USC Shoah Foundation and Discovery Education to Host Virtual Experience on May 13
USC Shoah Foundation and Discovery Education, the leading provider of digital content and professional development for K-12 classrooms, will host an interactive virtual experience for middle- and high-school students worldwide to provide a deeper understanding of the Holocaust on Wednesday, May 13 at 1 p.m. EST.
During Auschwitz: The Past is Present Virtual Experience, attendees will hear the firsthand perspectives of a Holocaust survivor, 25 teachers and 13 students who recently participated in the 70th anniversary commemoration of the liberation of the Auschwitz German Nazi concentration and extermination camp in Poland, and engage in meaningful dialogue about the relevance of the Holocaust in today’s world.
This virtual experience is part of the Auschwitz: The Past is Present initiative, a global communications and education program offered by the USC Shoah Foundation and Discovery Education in association with the Auschwitz-Birkenau State Museum, in support of the official observance of the 70th anniversary of the liberation of Auschwitz. Designed to promote a deeper understanding of the continued importance of the Holocaust, this virtual event will connect students with a survivor to explore the history of Jewish life in Poland by visiting Polish memorial sites, including the Museum of the History of Polish Jews, the Warsaw Ghetto and Jewish Cemetery, and the Auschwitz-Birkenau State Museum; and discuss the consequences of abject hatred and intolerance. Additionally, students will get an exclusive look at the official commemoration that took place on the Jan. 27 anniversary of the liberation outside the infamous Death Gate at Auschwitz Birkenau leading to the concentration camp, and hear survivor stories revealed during the ceremony. Participants may register and submit questions to be answered by some of those who traveled to Poland during the live virtual event at pastispresentauschwitz.com/virtual-experience.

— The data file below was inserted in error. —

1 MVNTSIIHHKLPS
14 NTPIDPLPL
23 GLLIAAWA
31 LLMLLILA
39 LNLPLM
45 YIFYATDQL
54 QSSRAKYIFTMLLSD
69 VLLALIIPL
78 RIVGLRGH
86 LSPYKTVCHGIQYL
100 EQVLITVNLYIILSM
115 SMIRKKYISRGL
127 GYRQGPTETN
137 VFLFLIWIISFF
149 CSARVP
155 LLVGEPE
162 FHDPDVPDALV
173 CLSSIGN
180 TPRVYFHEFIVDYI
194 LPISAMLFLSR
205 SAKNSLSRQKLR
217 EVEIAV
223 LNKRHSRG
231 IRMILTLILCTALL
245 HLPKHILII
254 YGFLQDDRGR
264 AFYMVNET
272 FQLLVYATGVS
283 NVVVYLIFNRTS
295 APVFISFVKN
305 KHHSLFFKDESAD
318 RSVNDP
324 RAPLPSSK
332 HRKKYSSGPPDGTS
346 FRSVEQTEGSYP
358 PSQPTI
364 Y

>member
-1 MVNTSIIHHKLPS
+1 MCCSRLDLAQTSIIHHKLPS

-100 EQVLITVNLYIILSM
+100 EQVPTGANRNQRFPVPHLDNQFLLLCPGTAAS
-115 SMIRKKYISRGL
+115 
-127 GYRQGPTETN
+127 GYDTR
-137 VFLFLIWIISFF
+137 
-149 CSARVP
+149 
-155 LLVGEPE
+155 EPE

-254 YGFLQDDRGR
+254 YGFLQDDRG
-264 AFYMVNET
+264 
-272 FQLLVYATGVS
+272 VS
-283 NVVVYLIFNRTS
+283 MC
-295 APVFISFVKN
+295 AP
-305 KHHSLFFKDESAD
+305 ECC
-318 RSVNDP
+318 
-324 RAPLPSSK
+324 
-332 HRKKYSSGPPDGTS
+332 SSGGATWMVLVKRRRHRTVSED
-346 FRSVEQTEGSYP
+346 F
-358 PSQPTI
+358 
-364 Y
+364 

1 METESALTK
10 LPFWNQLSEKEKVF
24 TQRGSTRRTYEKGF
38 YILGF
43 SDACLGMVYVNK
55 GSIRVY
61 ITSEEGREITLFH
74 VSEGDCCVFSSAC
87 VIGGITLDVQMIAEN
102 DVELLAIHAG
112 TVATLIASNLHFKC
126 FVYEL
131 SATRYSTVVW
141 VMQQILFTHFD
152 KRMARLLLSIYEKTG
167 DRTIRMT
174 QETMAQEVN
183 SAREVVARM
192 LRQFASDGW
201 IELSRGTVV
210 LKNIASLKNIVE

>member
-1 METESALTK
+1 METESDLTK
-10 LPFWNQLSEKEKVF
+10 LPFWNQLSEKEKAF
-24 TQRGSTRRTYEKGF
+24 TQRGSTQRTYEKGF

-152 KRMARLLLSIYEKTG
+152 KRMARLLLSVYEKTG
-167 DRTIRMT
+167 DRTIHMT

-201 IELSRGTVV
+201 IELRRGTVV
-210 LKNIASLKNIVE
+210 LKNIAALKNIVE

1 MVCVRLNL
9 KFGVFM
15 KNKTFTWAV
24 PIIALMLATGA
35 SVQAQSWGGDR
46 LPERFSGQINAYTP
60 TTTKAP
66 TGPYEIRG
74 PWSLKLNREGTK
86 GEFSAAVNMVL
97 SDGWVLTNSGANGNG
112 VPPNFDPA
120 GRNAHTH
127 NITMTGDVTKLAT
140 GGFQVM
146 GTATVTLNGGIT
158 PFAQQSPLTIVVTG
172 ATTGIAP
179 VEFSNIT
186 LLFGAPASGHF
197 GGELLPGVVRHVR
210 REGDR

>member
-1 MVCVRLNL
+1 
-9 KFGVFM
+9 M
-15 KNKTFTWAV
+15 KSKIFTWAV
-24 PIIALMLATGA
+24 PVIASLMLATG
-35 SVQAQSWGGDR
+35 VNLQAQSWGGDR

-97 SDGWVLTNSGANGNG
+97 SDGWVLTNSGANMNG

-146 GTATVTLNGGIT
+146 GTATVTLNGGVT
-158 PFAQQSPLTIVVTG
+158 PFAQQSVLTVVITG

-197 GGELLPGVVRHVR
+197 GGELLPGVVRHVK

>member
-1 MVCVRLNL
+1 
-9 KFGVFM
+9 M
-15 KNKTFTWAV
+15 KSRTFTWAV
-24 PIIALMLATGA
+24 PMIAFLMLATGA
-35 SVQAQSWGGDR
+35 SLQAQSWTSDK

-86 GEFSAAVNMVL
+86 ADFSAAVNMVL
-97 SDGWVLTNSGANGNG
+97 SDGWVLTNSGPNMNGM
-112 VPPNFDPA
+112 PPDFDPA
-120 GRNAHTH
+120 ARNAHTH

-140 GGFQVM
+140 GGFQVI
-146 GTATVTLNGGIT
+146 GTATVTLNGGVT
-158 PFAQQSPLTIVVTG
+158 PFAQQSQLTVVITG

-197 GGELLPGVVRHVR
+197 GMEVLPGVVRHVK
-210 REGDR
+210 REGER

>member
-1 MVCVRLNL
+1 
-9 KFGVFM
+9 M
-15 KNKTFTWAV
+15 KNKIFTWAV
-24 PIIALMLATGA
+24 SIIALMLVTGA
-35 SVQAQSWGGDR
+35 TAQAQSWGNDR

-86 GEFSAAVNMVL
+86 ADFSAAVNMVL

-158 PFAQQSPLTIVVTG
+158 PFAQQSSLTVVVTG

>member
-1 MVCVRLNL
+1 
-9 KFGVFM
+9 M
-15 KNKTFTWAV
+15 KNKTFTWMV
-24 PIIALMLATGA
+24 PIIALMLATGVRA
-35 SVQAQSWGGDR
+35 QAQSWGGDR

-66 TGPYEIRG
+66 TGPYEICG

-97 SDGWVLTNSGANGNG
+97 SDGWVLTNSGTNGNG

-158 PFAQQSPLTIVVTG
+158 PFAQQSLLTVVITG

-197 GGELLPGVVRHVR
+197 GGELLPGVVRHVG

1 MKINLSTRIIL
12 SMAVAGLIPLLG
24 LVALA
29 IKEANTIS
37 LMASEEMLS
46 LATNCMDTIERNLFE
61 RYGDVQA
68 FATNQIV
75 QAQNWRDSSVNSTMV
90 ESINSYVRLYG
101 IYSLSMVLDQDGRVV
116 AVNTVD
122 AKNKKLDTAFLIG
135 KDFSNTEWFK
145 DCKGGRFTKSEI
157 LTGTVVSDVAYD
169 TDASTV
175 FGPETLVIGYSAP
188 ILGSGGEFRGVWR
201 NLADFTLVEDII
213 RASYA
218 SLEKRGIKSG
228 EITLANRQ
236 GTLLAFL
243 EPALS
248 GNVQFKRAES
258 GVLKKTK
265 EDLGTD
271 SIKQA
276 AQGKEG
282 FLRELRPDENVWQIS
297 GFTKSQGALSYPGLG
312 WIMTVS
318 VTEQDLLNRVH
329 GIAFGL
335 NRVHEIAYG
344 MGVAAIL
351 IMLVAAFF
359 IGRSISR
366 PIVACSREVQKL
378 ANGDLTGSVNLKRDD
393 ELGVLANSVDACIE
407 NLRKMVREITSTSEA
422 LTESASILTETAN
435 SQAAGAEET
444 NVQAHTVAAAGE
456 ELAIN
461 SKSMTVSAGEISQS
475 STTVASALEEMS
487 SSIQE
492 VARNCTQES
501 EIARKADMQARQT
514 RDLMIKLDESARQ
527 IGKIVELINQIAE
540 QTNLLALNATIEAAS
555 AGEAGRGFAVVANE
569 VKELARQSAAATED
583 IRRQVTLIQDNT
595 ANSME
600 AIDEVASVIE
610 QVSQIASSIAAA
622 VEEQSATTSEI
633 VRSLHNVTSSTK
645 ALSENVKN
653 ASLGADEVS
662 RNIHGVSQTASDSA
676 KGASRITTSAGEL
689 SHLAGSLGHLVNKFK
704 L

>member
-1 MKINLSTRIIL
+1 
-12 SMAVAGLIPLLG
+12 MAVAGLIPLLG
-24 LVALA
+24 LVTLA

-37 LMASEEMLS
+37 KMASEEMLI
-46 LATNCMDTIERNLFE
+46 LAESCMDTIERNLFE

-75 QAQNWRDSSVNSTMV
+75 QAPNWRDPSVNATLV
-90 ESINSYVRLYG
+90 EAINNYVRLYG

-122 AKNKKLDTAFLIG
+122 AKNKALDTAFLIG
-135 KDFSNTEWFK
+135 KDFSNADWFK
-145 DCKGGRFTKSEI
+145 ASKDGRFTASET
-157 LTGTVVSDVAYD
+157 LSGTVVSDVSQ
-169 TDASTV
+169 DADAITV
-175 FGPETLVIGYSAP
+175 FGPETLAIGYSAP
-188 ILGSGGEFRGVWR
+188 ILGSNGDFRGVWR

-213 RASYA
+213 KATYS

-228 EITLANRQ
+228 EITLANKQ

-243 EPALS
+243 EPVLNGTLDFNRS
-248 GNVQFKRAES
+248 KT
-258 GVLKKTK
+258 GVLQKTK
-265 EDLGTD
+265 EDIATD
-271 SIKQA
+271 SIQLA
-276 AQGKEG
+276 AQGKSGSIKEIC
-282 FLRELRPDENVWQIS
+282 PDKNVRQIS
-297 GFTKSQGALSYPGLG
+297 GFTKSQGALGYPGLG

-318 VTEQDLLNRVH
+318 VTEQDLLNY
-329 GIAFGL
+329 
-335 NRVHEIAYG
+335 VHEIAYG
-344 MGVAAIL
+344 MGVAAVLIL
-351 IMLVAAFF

“Going to Poland was a priceless experience,” said Rhode Island teacher Soljane Martinez-Quiles, who was one of 25 teachers selected to participate in professional development programs in Poland. “Many schools could never take their students on field trips to these authentic historic sites, so what better way than to bring these sites – these experiences – to schools all over the world? The validity of what we teach will be enhanced that much more for young people to see us there, not just pointing to it on a map or using a handout to describe it.”
To support educators with this virtual experience, USC Shoah Foundation, IWitness – the Institute’s free online educational platform offering access to more than 1,300 testimonies from survivors and witnesses of the Holocaust and other genocide – and Discovery Education will provide classroom resources that include pre- and post-event activities to enrich students’ experience with the virtual event. These activities will enable students to hear survivor testimony, provide some context to the Holocaust, teach students about the past, and encourage them to reflect on how their actions can help make the world a better place.